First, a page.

Landlords, landowners and property developers sometimes impose the restrictions that I have described, for a variety of reasons. They may consider that installing a satellite dish could damage the fabric of a building, or make that building a less desirable place to live. In other cases, however, the imposition of such conditions may merely be force of habit. Restrictive covenants often find their way into standard leases and other freehold agreements and are put forward by the lessor or vendor, or his solicitors, with no real consideration as to their necessity, only the desire to retain control over the premises.
Obviously, lessees and owners can try to have such restrictions removed, but unless the landlord, or those with an interest in the covenant, willingly agree—in which case, why were the restrictions imposed in the first place?—the process of removing them can be extremely slow, expensive and cumbersome, and might even involve the Lands Tribunal and arcane bits of law.
§ Michael Fabricant
For the exclusion of doubt, will my hon. Friend confirm that the new clause does not apply to conservation areas, such as those in Lichfield and other parts of the country, where, due to the antiquity of the buildings, a satellite dish would be undesirable on the main elevation?
§ Mr. Whittingdale
If my hon. Friend will allow me, I shall deal later with circumstances in which it might be deemed reasonable to apply such restrictions. If it was reasonable, we should certainly not argue for their removal. I hope that provides my hon. Friend with some reassurance.
In general, lessees and owners will want to continue to live in their accommodation so they are not likely to want to upset their neighbours or irritate their landlord by breaching leases or covenants. Given the risks and bureaucracy involved, and the wish not to cause too much trouble, lessees and owners are often denied a choice of supplier for television or telephony due to such restrictions. Indeed, in future that might lead to a challenge under article 10 of the European convention on human rights. That has not yet happened, but it is possible to envisage circumstances in which it might.
Such restrictions could be extremely unhelpful in respect of the Government's declared objective of digital switchover—the time when it will be possible to switch off analogue television. They could also affect another Government objective, which we have just spent considerable time debating, of achieving higher levels of broadband penetration and internet access. For 747 example, if a householder was unable to receive digital terrestrial television and there was no cable in the street, he would be unable to switch over to digital television unless he was allowed to erect a satellite dish.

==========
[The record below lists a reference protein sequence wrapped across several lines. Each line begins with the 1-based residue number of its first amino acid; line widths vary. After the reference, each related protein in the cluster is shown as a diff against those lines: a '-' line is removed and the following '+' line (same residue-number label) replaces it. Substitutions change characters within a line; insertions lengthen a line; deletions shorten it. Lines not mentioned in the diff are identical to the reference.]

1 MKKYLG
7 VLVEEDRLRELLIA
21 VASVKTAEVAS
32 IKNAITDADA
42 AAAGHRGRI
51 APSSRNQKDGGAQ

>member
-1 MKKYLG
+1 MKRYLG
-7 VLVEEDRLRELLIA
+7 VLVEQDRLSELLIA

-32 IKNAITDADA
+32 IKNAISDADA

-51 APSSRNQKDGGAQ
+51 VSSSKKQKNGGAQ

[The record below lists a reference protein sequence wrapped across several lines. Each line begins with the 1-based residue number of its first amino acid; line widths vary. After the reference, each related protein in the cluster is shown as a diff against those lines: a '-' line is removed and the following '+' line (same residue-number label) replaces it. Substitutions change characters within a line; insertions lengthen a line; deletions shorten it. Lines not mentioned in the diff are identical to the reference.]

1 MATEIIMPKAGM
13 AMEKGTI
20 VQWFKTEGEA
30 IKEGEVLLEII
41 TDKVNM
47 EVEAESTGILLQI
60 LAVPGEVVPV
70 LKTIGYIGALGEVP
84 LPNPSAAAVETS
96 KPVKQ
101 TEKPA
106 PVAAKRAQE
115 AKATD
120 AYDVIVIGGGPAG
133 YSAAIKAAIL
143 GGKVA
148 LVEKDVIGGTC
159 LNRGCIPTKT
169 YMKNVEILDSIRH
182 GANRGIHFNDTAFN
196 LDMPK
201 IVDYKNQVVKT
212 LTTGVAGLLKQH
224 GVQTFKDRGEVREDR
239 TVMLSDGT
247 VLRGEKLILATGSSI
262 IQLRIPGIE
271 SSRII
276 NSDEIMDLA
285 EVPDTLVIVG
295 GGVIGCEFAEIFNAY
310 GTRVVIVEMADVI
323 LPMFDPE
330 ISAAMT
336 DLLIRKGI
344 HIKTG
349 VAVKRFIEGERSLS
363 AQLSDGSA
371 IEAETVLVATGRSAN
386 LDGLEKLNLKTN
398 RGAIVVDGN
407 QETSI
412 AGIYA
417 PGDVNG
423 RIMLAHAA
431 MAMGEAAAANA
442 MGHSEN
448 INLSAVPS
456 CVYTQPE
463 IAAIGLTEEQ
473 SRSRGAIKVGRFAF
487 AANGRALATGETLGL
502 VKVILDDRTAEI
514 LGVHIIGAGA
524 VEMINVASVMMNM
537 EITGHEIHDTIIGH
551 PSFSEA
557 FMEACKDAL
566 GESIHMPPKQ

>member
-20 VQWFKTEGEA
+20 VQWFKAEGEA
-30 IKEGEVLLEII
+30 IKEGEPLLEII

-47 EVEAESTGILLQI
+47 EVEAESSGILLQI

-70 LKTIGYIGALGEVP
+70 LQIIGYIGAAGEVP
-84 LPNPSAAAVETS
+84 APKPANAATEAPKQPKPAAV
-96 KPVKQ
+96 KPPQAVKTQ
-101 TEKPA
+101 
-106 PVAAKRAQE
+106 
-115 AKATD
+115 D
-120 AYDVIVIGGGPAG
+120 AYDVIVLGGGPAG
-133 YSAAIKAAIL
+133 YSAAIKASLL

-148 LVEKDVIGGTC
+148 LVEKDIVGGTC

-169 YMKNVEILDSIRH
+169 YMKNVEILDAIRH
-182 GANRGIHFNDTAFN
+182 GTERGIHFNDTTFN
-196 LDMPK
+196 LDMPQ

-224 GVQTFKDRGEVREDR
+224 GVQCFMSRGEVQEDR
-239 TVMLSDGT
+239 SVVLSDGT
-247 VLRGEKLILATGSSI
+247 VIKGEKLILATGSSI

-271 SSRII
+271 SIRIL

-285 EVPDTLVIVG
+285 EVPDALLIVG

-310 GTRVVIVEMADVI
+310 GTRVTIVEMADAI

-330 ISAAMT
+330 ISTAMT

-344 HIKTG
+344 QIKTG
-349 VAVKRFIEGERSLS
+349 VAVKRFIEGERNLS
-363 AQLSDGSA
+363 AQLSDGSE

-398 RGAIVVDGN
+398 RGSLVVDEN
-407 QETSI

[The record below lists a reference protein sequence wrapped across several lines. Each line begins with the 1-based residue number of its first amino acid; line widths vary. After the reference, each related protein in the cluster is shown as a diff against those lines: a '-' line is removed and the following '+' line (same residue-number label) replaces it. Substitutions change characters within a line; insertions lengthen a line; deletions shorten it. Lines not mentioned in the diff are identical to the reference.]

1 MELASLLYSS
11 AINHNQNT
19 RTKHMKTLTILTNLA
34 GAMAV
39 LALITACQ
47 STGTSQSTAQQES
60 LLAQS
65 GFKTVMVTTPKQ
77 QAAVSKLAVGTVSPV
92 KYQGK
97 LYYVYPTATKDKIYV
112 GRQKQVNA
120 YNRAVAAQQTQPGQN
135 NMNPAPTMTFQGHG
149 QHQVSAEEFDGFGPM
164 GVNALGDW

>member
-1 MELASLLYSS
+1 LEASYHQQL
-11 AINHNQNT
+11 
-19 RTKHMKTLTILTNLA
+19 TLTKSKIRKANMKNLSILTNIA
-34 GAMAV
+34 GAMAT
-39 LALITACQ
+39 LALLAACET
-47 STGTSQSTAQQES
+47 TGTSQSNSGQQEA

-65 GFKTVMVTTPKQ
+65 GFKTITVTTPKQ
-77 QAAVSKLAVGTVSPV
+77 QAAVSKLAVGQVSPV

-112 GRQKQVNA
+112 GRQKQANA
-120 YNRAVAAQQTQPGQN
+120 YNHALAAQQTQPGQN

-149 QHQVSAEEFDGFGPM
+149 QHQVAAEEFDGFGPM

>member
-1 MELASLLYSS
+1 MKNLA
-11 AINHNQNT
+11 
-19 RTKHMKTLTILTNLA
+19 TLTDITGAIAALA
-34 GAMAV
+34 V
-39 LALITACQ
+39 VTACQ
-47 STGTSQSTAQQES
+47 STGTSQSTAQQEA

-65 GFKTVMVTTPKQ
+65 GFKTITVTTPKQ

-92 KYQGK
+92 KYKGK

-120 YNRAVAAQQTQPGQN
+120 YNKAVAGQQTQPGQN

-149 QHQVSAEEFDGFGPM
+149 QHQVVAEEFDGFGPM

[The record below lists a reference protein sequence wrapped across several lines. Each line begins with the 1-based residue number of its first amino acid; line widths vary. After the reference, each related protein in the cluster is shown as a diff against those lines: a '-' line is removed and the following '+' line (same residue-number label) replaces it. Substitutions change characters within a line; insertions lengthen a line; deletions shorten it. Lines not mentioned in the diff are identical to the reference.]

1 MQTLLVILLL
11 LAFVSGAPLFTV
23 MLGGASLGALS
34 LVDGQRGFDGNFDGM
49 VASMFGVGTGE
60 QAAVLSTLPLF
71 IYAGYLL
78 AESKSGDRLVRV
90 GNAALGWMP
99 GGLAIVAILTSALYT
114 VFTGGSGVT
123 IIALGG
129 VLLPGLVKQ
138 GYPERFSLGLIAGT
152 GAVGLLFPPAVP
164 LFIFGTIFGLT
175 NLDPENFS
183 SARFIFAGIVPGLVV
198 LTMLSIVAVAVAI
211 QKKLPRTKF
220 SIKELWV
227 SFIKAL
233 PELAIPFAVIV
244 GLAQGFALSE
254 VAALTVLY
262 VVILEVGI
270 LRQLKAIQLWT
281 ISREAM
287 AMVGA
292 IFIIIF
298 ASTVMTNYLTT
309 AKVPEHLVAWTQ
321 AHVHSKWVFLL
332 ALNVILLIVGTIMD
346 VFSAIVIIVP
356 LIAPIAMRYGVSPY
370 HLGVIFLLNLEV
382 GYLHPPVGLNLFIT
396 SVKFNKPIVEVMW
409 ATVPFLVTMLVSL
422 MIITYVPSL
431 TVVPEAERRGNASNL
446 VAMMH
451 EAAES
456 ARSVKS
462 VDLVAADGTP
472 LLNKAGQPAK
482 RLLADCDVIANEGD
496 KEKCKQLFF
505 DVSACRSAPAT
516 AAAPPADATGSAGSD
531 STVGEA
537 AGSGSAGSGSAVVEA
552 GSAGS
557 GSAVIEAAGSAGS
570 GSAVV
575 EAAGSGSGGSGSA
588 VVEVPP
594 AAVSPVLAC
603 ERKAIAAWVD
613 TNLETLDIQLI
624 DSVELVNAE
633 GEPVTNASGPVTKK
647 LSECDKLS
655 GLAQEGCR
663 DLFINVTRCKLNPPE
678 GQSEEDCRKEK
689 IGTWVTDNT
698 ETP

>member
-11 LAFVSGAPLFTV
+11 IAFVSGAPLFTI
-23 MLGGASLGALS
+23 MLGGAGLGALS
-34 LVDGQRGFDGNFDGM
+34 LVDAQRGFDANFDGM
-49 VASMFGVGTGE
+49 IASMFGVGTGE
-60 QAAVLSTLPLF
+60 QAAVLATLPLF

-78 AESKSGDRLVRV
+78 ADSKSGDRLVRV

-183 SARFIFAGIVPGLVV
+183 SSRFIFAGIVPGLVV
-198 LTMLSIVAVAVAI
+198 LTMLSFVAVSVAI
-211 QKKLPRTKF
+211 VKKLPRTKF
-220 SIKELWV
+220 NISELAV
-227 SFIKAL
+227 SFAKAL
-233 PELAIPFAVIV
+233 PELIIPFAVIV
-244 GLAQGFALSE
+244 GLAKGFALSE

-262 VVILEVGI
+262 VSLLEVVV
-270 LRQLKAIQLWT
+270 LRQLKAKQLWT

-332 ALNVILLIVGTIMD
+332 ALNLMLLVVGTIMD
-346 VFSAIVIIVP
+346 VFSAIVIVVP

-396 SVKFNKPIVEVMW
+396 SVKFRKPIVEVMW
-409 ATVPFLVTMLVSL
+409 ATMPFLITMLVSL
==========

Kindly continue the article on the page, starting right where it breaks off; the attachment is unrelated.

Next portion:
Although clause 130 deals with those restrictions and it certainly has good intentions, it does not go far enough to give lessees and tenants true freedom, in practice, to choose their television or telephony supplier and to make it easier for them to exercise that choice. In particular, it does not address the issue of restrictive covenants in freehold property. That is the purpose of the new clause.
I also want to speak to amendments Nos. 103 to 110, which relate to the position of lessees. Clause 130 permits lessors not to grant the occupier's request to consent regarding any relevant restriction, provided that the lessor does not act unreasonably. That point deals with the concern expressed by my hon. Friend the Member for Lichfield (Michael Fabricant). It seems an appropriate balance between the rights of lessors and lessees, but how can we determine whether the lessor is acting unreasonably? Subsection (5) addresses that question, but it does not actually specify who should make the determination. The assumption must be that the matter would be for the courts, even though the clause does not specify that. So the result may well be that it is necessary to undertake fairly protracted and perhaps expensive judicial proceedings to secure the lifting of a restriction.
Clause 130 therefore maintains a situation in which the onus is placed on the lessee or tenant to request the lessor's waiver of a restriction. However, it turns an absolute restriction into only a qualified one, the contractual effect of which is that if the lessor withholds his consent unreasonably, it puts him in breach of contract. That does not give the lessee carte blanche to proceed as though the restriction were not there. Instead, the lessee would need to take action against the lessor for breach of contract via judicial proceedings, which, as I have said, could well be protracted and costly. As a result, many lessees may decide that such action is too troublesome to pursue.